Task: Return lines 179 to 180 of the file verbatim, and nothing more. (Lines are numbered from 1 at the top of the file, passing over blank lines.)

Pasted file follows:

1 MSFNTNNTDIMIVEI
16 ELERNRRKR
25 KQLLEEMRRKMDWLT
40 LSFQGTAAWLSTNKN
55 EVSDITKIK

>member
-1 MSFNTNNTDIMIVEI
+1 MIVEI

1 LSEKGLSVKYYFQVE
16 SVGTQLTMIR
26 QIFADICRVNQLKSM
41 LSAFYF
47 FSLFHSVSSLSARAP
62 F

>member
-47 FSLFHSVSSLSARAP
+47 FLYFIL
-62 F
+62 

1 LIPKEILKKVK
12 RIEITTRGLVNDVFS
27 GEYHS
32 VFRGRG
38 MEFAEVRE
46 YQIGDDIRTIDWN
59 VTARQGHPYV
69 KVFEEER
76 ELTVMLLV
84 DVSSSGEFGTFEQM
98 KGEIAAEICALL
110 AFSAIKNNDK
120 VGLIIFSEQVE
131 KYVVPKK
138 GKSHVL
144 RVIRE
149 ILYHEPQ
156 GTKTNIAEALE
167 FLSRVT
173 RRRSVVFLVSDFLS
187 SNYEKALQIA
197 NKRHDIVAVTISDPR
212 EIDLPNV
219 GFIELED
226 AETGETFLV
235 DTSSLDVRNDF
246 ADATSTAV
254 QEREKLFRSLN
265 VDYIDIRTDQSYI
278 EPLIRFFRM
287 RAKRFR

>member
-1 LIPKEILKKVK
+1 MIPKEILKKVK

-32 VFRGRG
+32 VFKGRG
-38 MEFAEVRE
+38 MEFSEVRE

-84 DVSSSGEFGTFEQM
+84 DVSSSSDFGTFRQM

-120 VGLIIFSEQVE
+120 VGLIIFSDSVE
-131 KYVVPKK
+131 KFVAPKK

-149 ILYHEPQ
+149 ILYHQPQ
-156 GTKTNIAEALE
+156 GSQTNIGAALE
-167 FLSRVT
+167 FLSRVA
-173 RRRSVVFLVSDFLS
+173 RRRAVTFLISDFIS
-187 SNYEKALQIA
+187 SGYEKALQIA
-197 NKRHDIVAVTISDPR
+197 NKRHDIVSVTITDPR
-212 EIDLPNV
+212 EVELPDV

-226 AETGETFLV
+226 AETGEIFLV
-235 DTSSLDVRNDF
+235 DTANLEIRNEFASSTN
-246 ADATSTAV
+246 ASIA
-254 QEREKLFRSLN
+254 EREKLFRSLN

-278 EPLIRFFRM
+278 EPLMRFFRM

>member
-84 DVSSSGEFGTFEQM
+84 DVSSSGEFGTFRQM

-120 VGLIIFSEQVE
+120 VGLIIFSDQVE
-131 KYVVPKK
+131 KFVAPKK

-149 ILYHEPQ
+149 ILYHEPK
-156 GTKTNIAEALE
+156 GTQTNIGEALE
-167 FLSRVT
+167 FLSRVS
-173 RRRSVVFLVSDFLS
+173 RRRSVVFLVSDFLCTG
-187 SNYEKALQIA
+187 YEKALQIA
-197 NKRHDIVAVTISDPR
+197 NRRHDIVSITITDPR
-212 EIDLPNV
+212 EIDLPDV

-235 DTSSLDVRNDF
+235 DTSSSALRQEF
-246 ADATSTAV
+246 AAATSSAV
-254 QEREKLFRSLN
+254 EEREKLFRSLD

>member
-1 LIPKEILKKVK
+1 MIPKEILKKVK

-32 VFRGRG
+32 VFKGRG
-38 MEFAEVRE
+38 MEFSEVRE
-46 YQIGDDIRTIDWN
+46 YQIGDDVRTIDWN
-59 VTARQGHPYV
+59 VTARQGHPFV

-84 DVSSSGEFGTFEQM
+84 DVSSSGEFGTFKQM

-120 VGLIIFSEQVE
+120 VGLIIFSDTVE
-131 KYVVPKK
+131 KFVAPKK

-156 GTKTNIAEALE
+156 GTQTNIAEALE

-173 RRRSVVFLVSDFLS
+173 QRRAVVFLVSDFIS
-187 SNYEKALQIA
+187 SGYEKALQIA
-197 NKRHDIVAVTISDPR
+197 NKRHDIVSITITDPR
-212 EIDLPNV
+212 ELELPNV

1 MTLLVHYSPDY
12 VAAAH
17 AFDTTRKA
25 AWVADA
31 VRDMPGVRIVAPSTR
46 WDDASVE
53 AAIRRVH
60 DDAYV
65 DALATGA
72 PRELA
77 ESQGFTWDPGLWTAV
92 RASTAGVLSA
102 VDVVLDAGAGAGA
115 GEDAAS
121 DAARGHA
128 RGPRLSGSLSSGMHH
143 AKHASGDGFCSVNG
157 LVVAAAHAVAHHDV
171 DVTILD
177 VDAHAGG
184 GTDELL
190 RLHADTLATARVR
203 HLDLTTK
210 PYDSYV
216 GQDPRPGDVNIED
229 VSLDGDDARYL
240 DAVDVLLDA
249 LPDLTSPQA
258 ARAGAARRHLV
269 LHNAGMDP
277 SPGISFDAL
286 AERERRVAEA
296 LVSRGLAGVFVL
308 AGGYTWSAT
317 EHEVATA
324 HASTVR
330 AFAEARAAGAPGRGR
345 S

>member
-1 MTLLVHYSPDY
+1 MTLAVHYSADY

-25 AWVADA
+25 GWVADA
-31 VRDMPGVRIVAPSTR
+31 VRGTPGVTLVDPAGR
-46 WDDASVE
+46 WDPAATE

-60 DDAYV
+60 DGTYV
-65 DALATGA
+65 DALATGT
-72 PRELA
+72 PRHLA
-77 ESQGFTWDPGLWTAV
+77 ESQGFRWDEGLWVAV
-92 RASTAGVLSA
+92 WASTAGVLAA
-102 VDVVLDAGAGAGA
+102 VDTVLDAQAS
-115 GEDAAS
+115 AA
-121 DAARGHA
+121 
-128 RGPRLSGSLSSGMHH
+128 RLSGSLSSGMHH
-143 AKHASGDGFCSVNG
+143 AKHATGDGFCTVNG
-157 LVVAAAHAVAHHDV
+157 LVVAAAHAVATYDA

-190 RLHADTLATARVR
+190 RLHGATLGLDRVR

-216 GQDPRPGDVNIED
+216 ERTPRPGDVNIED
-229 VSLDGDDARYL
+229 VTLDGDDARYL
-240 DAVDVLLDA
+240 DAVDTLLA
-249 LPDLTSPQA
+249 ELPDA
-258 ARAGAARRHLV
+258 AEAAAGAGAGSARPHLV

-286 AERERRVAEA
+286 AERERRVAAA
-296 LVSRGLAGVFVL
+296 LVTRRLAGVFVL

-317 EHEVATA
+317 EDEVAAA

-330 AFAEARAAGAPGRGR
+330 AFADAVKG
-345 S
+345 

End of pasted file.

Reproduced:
345 S

>member